The Palestinians are in Palestine because Palestine is the homeland, and the only homeland, of the Palestinian people. In the same way in which Holland is the homeland of the Dutch, or Sweden the homeland of the Swedes. The Israeli Jews are in Israel because there is no other country in the world that the Jews, as a people, as a nation, could ever call home. As individuals, yes, but not as a people, not as a nation. The Palestinians have tried, unwillingly, to live in other Arab countries. They were rejected, sometimes even humiliated and persecuted by the so-called Arab family. They were made aware in the most painful way of their "Palestinianness"; they were not wanted by Lebanese or Syrians, by Egyptians or Iraqis. They had to learn the hard way that they are Palestinians, and that's the only country that they can hold on to. In a strange way the Jewish people and the Palestinian people have had a somewhat parallel historical experience. The Jews were kicked out of Europe; my parents were kicked out of Europe some seventy years ago. Just like the Palestinians were first kicked out of Palestine and then out of the Arab countries, or almost. When my father was a little boy in Poland, the streets of Europe were covered with graffiti, "Jews, go back to Palestine," or sometimes worse: "Dirty Yids, piss off to Palestine." When my father revisited Europe fifty years later, the walls were covered with new graffiti, "Jews, get out of Palestine."
People in Europe keep sending me wonderful invitations to spend a rosy weekend in a delightful resort with Palestinian partners, Palestinian colleagues, Palestinian counterparts, so that we can learn to know one another, to like one another, to drink a cup of coffee together, so that we realize that no one has horns and tails-and the trouble will go away. This is based on the widespread sentimental European idea that every conflict is essentially no more than a misunderstanding. A little group therapy, a touch of family counseling, and everyone will live happily ever after. Well, first, I have bad news for you: Some conflicts are very real; they are much worse than a mere misunderstanding. And then I have some sensational news for you: There is no essential misunderstanding between Palestinian Arab and Israeli Jew. The Palestinians want the land they call Palestine. They have very strong reasons to want it. The Israeli Jews want exactly the same land for exactly the same reasons, which provides for a perfect understanding between the parties, and for a terrible tragedy. Rivers of coffee drunk together cannot extinguish the tragedy of two peoples claiming, and I think rightly claiming, the same small country as their one and only national homeland in the whole world. So, drinking coffee together is wonderful and I'm all for it, especially if it is Arabic coffee, which is infinitely better than Israeli coffee. But drinking coffee cannot do away with the trouble.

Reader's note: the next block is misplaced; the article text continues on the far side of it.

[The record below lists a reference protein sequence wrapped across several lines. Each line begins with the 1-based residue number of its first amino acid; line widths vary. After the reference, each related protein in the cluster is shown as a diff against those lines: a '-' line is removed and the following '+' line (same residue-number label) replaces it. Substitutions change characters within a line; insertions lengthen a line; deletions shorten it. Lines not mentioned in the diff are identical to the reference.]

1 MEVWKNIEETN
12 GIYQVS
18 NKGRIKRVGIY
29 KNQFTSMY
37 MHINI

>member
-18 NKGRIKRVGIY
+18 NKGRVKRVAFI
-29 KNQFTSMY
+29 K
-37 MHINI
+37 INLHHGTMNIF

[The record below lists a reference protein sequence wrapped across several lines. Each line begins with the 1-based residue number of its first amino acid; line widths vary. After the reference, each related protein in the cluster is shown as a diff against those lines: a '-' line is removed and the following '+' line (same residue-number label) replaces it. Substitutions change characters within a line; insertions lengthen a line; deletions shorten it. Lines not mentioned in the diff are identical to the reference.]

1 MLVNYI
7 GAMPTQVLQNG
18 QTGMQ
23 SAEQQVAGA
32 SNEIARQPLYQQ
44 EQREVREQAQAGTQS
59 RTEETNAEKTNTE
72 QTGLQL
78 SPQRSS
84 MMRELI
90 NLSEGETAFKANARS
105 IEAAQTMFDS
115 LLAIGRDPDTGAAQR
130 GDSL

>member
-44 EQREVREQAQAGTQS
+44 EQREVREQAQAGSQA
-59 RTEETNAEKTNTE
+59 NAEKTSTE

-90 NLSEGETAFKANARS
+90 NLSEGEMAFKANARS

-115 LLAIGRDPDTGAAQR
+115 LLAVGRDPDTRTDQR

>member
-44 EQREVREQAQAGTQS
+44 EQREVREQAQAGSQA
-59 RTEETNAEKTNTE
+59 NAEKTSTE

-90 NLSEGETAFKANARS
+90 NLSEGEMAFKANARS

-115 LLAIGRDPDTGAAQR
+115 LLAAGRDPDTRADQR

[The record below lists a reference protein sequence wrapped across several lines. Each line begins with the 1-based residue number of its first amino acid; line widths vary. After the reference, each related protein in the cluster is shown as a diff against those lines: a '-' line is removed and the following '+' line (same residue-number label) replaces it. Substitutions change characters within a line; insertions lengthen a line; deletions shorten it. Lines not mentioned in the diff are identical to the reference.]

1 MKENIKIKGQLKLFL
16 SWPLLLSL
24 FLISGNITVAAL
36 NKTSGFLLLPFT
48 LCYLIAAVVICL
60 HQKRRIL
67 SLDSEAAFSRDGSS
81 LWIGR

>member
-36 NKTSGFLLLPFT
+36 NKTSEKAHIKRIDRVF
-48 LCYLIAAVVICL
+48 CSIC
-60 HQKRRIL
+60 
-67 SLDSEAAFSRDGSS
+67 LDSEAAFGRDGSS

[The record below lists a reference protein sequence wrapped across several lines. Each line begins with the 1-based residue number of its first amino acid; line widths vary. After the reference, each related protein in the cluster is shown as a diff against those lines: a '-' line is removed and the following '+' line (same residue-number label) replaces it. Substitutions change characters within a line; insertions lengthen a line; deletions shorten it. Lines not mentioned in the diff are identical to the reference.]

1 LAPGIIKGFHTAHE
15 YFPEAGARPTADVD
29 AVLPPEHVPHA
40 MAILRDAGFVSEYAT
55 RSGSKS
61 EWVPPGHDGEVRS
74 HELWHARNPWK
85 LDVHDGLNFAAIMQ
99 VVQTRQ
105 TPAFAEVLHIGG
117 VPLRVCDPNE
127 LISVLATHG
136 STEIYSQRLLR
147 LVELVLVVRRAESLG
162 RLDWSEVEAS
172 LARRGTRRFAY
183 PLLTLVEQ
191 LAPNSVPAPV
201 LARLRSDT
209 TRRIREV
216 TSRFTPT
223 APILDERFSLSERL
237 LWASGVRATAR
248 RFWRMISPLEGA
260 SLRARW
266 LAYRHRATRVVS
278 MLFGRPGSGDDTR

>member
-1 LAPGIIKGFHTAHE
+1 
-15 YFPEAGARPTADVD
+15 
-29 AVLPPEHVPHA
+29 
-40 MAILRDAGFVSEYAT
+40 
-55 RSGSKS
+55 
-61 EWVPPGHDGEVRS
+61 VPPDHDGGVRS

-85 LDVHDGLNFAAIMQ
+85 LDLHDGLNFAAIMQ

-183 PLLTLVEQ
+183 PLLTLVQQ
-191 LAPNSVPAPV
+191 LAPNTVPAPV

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Table of Contents
Foreword by Nadine Gordimer vii
Between Right and Right 1
How to Cure a Fanatic 37
The Order of the Teaspoon: An Interview with Amos Oz 73
What People are Saying About This
The special nature of these two lucid, thoughtful essays lies in their compelling argumentation backed by the singular authority of the writer.
Ira Katznelson, Columbia University
Amos Oz is the voice of sanity coming out of confusion.
Nadine Gordimer, Nobel Prize-winning author
Most Helpful Customer Reviews
We should all read this book. It's a very short, simple, and elegant book, proposing a way forward by taking small first steps that reasonable people can do.
An interesting take on the Israeli-Palestinian conflict, in a slim volume (adapted from a couple of lectures). Oz argues that the conflict is between two peoples, both of whom are right about their claim to the land. It's not an opinion that many partisans of both sides will accept, but that might be an argument for it. Still, it could perhaps be expanded beyond these few pages - few even with a totally unenlightening interview with Oz tacked on at the end.